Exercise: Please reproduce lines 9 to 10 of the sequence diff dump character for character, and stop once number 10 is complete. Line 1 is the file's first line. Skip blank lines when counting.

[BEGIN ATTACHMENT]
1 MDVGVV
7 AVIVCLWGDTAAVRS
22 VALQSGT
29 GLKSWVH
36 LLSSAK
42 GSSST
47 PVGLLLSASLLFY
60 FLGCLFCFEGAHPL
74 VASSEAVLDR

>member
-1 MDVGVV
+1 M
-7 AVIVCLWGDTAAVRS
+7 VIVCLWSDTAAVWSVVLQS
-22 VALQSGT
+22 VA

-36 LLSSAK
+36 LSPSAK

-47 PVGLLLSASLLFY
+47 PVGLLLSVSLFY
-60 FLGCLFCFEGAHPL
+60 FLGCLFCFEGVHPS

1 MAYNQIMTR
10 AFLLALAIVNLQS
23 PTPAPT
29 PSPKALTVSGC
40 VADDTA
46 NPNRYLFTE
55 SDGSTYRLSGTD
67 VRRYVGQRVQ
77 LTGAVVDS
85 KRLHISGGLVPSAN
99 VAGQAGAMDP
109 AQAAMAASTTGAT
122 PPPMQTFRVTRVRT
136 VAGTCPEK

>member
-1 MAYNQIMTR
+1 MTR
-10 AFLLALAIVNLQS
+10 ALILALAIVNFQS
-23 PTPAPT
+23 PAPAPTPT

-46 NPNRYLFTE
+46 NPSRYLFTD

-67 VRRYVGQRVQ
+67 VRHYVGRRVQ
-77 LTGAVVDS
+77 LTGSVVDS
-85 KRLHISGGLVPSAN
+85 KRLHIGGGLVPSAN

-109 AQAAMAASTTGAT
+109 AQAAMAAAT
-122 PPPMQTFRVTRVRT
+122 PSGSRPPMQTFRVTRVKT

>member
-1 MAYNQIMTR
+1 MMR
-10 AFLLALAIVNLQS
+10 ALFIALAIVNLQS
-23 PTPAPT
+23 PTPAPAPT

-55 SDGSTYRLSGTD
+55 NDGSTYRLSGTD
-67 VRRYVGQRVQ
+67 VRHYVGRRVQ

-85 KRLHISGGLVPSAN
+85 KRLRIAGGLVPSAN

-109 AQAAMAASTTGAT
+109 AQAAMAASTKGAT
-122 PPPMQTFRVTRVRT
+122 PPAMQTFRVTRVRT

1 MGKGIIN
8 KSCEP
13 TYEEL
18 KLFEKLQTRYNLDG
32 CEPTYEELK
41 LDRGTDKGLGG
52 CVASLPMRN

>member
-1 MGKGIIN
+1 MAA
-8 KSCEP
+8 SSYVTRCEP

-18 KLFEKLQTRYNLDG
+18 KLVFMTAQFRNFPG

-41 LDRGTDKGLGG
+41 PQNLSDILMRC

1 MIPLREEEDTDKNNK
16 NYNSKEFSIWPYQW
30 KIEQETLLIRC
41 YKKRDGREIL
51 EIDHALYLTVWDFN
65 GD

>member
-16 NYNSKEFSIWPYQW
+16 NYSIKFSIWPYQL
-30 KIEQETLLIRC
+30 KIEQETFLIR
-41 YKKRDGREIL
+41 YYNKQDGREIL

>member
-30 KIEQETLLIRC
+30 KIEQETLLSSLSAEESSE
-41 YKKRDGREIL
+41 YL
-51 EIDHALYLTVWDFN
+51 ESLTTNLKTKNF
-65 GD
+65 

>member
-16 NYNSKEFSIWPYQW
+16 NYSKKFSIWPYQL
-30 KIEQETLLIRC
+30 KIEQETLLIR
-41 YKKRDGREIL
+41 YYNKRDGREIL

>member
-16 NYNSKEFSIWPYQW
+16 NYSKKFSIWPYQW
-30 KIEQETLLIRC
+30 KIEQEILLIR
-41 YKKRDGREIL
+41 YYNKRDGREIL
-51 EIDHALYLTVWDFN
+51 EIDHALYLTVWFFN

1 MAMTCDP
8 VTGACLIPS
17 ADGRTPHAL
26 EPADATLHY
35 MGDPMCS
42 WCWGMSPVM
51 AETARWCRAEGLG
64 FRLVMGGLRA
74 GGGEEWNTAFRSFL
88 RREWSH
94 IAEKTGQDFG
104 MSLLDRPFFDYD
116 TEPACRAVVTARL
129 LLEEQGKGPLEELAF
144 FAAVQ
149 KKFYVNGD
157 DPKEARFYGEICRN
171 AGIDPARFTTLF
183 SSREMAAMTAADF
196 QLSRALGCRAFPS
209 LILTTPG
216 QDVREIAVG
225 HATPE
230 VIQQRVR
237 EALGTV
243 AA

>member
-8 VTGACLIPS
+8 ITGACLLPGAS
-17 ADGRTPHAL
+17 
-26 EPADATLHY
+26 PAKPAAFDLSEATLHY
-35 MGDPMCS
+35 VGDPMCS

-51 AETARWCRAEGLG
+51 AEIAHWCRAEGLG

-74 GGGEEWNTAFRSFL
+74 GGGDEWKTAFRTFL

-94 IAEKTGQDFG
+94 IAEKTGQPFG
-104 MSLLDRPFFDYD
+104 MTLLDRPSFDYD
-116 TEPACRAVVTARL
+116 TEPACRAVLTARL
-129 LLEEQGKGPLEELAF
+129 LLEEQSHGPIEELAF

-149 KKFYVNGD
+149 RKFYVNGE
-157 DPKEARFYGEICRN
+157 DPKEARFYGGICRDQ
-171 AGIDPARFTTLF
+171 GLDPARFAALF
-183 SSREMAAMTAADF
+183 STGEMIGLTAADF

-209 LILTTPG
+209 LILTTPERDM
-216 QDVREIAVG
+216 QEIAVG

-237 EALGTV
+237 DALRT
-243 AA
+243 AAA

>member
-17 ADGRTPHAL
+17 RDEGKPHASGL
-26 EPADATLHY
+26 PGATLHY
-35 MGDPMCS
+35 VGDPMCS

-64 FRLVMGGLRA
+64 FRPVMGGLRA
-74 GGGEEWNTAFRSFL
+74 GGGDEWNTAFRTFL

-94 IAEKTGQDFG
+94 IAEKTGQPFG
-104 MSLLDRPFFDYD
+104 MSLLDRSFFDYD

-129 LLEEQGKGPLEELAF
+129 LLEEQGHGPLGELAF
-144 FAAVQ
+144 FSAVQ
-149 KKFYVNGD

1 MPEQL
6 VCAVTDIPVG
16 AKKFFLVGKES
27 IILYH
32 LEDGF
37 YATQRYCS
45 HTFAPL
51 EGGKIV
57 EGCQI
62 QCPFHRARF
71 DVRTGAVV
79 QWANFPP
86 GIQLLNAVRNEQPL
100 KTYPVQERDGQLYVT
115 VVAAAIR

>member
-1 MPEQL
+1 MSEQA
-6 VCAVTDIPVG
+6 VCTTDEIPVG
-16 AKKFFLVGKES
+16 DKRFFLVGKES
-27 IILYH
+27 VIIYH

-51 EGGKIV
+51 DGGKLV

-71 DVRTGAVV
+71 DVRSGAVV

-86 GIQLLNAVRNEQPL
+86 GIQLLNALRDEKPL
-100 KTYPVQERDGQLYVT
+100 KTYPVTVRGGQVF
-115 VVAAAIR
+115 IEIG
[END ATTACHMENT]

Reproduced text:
74 VASSEAVLDR

>member